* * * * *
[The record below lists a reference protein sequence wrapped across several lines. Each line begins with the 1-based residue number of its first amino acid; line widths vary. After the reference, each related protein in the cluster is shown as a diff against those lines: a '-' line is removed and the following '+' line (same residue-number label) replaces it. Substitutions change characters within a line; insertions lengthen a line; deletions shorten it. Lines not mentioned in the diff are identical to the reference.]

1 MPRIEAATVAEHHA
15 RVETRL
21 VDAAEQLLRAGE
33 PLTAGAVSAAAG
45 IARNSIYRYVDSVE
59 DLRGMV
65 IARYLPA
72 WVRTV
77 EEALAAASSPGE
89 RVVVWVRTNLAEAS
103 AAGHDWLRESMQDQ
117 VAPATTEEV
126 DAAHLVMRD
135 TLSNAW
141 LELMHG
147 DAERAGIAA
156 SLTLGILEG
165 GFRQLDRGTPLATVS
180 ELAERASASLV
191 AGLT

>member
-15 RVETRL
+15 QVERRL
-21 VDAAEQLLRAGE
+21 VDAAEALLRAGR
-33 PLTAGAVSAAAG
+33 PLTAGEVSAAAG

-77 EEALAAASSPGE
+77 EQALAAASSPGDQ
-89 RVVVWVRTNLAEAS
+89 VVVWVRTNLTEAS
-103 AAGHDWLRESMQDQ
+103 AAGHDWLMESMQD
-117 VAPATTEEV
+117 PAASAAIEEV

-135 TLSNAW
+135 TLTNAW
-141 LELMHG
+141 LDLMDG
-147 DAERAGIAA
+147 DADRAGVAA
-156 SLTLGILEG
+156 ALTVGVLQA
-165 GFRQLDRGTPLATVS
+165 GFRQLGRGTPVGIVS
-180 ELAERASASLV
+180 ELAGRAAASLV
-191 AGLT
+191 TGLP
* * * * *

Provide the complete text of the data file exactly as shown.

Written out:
[The record below lists a reference protein sequence wrapped across several lines. Each line begins with the 1-based residue number of its first amino acid; line widths vary. After the reference, each related protein in the cluster is shown as a diff against those lines: a '-' line is removed and the following '+' line (same residue-number label) replaces it. Substitutions change characters within a line; insertions lengthen a line; deletions shorten it. Lines not mentioned in the diff are identical to the reference.]

1 MPRIEAATVAEHHA
15 RVETRL
21 VDAAEQLLRAGE
33 PLTAGAVSAAAG
45 IARNSIYRYVDSVE
59 DLRGMV
65 IARYLPA
72 WVRTV
77 EEALAAASSPGE
89 RVVVWVRTNLAEAS
103 AAGHDWLRESMQDQ
117 VAPATTEEV
126 DAAHLVMRD
135 TLSNAW
141 LELMHG
147 DAERAGIAA
156 SLTLGILEG
165 GFRQLDRGTPLATVS
180 ELAERASASLV
191 AGLT

>member
-15 RVETRL
+15 QVERRL
-21 VDAAEQLLRAGE
+21 VDAAEALLRAGR
-33 PLTAGAVSAAAG
+33 PLTAGEVSAAAG

-77 EEALAAASSPGE
+77 EQALAAASSPGDQ
-89 RVVVWVRTNLAEAS
+89 VVVWVRTNLTEAS
-103 AAGHDWLRESMQDQ
+103 AAGHDWLMESMQD
-117 VAPATTEEV
+117 PAASAAIEEV

-135 TLSNAW
+135 TLTNAW
-141 LELMHG
+141 LDLMDG
-147 DAERAGIAA
+147 DADRAGVAA
-156 SLTLGILEG
+156 ALTVGVLQA
-165 GFRQLDRGTPLATVS
+165 GFRQLGRGTPVGIVS
-180 ELAERASASLV
+180 ELAGRAAASLV
-191 AGLT
+191 TGLP